g[m] = g[n] + weight
else:
if g[m] > g[n] + weight:
g[m] = g[n] + weight
parents[m] = n
if m in closed_set:
closed_set.remove(m)
open_set.add(m)
if n == None:
print('Path does not exist!')
return None
if n == stop_node:
path = []
while parents[n] != n:
path.append(n)
n = parents[n]
path.append(start_node)
path.reverse()
print('Path found: {}'.format(path))
return path
open_set.remove(n)
closed_set.add(n)
print('Path does not exist!')
return None
#function to return neighbor and its distance from the passed node
def get_neighbors(v):
if v in Graph_nodes:
return Graph_nodes[v]
else:
return None
#for simplicity we consider heuristic distances given and this function returns heuristic distance for all nodes
def heuristic(n):
H_dist = {
'A': 0,
'B': 7,
'C': 2,
'D': 5,
'E': 2,
}
return H_dist[n]
#Describe your graph here
Graph_nodes = {
'B': [('A', 7), ('C', 6), ('D', 3), ('E', 3)],
'A': [('B', 7), ('E', 2)],
'C': [('B', 6), ('D', 6)],
'D': [('B', 3), ('C', 6), ('E', 2)],
'E': [('A', 2), ('B', 3), ('D', 2)]}
aStarAlgo('A', 'C')
```

Output: Path found: ['A', 'E', 'D', 'C']

### Dijkstra's Shortest Path Algorithm vs. A* Search Algorithm

Coming towards the end, let us now get to **compare** both of these super-powerful algorithms that we just studied!👀

The first basis of comparison is the **Time Complexities**.

Dijkstra’s Algorithm | A* Search Algorithm | Description | |

Worst Time Complexity | O(E log V) | O(V) | V is the number of vertices |

E is the total number of edges |

Note: The time complexity of the A* Algorithm depends heavily on the heuristic.

**Firstly, we will talk about Dijkstra’s algorithm.**

Dijkstra's key advantage is that it uses an **uninformed algorithm**.💪 This means it doesn't need to be informed of the destination node ahead of time.

✔️ You can utilize this functionality when you don't know anything about the graph and can't estimate the distance between each node and the goal.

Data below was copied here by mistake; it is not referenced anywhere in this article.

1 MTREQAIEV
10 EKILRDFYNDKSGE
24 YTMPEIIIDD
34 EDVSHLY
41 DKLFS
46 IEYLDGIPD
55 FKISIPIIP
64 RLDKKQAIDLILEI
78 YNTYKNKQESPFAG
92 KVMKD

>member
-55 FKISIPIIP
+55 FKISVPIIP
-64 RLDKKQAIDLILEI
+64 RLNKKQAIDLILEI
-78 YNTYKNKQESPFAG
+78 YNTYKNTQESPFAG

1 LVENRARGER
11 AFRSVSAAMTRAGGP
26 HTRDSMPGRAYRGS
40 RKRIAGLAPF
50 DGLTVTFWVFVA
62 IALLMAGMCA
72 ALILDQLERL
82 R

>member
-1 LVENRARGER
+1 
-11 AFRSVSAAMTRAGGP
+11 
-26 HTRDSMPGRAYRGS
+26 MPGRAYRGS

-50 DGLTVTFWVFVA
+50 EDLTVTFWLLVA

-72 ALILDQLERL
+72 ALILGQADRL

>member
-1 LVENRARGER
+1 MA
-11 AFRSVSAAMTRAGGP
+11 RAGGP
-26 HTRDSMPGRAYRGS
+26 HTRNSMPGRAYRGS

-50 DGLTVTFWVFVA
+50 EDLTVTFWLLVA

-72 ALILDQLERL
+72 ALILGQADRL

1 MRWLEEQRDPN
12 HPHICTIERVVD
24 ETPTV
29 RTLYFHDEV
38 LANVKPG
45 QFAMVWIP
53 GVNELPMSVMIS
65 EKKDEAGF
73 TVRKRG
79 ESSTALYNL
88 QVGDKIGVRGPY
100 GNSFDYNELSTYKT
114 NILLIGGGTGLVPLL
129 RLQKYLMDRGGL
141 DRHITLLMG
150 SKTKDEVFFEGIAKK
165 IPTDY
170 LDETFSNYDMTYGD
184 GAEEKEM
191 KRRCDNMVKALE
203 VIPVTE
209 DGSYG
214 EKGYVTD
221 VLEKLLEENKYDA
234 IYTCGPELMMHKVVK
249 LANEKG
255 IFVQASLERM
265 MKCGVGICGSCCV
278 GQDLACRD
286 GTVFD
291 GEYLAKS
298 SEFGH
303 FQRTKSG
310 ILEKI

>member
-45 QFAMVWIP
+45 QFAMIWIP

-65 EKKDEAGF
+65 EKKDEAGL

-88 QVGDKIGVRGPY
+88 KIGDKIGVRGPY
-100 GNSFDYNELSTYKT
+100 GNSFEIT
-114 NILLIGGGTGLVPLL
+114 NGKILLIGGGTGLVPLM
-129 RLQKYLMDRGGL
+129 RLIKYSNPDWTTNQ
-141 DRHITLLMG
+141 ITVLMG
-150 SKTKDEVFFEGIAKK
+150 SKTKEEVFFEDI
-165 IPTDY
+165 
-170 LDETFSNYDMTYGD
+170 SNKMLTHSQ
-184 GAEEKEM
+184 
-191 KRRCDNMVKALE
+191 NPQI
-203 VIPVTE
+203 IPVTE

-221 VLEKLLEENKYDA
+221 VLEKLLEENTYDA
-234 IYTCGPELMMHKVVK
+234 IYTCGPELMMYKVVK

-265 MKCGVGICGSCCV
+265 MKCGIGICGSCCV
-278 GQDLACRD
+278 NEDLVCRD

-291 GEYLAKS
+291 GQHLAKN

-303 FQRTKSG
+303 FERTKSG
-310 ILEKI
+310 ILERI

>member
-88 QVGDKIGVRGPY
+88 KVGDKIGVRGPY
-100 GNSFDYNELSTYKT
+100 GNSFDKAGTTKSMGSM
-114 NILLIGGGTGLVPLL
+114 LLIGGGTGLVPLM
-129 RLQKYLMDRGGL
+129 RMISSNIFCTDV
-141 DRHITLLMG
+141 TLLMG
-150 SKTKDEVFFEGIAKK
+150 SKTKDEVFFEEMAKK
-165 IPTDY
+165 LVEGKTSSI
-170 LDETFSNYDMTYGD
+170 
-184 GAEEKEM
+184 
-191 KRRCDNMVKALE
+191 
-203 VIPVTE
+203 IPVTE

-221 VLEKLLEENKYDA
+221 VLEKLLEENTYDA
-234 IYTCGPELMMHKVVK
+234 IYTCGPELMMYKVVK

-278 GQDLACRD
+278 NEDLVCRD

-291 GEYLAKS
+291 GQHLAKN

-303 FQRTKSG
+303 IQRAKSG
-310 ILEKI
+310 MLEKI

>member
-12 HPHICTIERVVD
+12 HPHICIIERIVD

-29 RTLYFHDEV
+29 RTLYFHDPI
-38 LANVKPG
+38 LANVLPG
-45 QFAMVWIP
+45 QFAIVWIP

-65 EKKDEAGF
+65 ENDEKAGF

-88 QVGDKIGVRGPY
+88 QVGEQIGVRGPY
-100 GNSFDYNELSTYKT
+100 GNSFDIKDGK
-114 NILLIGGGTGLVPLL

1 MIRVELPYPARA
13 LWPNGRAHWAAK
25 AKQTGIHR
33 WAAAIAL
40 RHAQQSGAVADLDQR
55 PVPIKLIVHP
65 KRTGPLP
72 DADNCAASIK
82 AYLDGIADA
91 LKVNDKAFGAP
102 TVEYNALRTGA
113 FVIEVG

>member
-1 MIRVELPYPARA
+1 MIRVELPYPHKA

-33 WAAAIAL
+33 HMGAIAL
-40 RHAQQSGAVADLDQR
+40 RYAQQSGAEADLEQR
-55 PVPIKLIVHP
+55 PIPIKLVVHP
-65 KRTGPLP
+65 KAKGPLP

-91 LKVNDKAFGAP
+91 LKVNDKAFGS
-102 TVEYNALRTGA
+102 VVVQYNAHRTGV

When you have several target nodes, it comes in handy. Dijkstra often covers a vast portion of the graph since it selects the edges with the lowest cost at each step. This is particularly useful when you have numerous target nodes and aren't sure which one is the closest.

**Now comes the A* algorithm.**

If you ask what the **best 2-D path-finder algorithm** is, then the answer is **A* Algorithm**! 🌟 It is an intelligent algorithm that separates it from the other conventional algorithms.

People choose A* over Dijkstra’s Algorithm as Dijkstra’s Algorithm fails on the negative edge weights. 👎 Additionally, since it does a blind search, it wastes a lot of time while processing!🕗

📍 But, as every coin has two sides, people prefer Dijkstra's Algorithm in some circumstances since A* cannot be applied to graphs with many target nodes❗

This is because it has to be executed multiple times (one for each target node) to reach all of them.🔁

⚠️ **Another main drawback of the A* Algorithm is the memory requirement**.

It keeps all generated nodes in the memory, so it is not practical for various large-scale problems. ⛔

🔺 Another greatest challenge in selecting A* is the need for a good heuristic function. The time it takes to provide the heuristic must not cancel out any time savings in the process of path-finding. 🕜

That’s it!⭐ Now you know how these algorithms work behind the scenes and which one you would choose depending on the application.🚀

Happy reading!